Charity bleg

Do any of readers of this blog have a preferred charity to which to donate old textbooks? In particular, I do not think that electromagnetism has changed that much since 1999, so I figured I might find a better home for some old books.

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6 thoughts on “Charity bleg

  1. I don’t want to get your hopes down, but I think most 10 year old textbooks are unlikely to be very useful. Actual university courses are in cahoots with textbook publishers to change up the books every year or so. If it’s actual material, I think the proliferation of free web books is changing physics and math pretty fast.

    There are exceptions; if your book is Griffith’s Electrodynamics for instance, it’s clearly still quite valuable. I actually wonder whether the most effective way to turn it into charity would be to sell it back to Amazon for the $75 gift card and then donate that to any charity you like.

    • I wasn’t thinking of donating to a US university — as you said, the edition thing would cause them to be obsolete. But a library in a less resource-laden place (e.g. Africa) might be able to use some older (but in good condition) textbooks, at least for the library. Or maybe not. I don’t think most of the things I have to donate have too much resale value, so if nobody wants them I might just recycle them, which seems pretty sad.

      • Shipping paper books is pretty cheap, so maybe. I remain skeptical of the marginal value of individual copies of 10+ years old textbooks in the age of the internet.

        When I moved from SF to California, I got rid of about roughly 2/3 of my books because it would’ve cost $1000 more to move them and I would’ve needed more space for them. The best I could find was a for-profit organization that would come to my house get all the books [I boxed them], go through them, sell the ones that were worth anything, and *they* keep all the money. So the real service they provided was coming to my house to get stuff, and the knowledge that they were a relatively efficient organization at knowing which books somebody would want.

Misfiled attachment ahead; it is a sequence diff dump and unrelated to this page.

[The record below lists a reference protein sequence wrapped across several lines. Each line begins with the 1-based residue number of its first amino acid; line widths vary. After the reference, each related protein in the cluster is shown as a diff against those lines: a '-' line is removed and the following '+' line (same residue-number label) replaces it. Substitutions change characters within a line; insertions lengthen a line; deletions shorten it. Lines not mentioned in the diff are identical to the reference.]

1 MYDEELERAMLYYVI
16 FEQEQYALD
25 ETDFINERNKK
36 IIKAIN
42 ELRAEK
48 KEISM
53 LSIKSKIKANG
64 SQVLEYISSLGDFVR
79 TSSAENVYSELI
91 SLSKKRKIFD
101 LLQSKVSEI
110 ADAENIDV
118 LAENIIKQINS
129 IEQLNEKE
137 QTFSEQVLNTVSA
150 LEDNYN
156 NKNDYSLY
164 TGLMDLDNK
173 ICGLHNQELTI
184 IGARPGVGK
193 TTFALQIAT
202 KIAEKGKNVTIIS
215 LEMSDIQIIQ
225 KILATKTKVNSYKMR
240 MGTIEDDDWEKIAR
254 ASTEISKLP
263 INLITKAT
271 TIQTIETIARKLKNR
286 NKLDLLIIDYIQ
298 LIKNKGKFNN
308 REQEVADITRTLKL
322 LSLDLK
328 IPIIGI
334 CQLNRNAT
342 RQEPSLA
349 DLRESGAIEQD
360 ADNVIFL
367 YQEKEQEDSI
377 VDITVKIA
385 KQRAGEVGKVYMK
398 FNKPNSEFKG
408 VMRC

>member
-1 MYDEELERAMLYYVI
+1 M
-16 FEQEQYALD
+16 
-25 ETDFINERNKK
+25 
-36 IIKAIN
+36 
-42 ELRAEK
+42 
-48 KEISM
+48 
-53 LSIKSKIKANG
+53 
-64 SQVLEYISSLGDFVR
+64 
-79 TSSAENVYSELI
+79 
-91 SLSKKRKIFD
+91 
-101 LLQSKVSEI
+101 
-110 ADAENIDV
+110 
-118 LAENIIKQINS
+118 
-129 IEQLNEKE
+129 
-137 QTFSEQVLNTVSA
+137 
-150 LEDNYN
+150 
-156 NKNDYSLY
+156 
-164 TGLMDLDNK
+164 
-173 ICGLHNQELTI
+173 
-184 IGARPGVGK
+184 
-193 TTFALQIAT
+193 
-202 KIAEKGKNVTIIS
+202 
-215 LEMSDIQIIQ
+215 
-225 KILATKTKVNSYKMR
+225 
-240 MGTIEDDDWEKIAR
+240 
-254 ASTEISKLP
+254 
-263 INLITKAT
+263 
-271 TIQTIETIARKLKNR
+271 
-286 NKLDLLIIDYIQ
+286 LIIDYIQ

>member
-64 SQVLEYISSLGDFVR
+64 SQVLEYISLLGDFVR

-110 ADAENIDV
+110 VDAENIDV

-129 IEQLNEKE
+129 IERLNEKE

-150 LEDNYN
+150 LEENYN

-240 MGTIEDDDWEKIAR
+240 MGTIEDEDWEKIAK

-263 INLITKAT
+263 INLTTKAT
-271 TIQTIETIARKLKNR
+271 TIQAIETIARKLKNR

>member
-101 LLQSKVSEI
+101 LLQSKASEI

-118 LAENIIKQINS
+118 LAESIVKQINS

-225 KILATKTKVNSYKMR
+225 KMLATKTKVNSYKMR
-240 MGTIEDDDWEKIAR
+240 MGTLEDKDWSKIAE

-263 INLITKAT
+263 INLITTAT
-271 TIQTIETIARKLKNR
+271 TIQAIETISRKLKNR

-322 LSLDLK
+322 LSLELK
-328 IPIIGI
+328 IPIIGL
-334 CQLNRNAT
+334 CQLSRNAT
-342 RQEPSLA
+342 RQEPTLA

Your books do seem to meet the requirements for Books For Africa. They mention that it’s going to cost them 50c/book to get them to Africa, and you have to mail them the books. It feels marginal to me.

        I’ll be curious if you do it.

    • I’ll probably make a small stack and send them media mail — you’re right in that it doesn’t make as big a difference as getting rid of most of my books. I’ve been slowly divesting myself of books over time but I might do what you did if I move from Chicago.

  2. When I retired, I gave away a large number of textbooks to a Vietnamese student organization which shipped them to Vietnam for use in university libraries there. They even came to my office and collected the books. There are also organizations that visit campuses periodically to buy books that faculty don’t want, but I did not feel it right to sell books that in some cases were sent to me by publishers as unsolicited examination/desk copies without any payment being asked from me.

    Black Sheep

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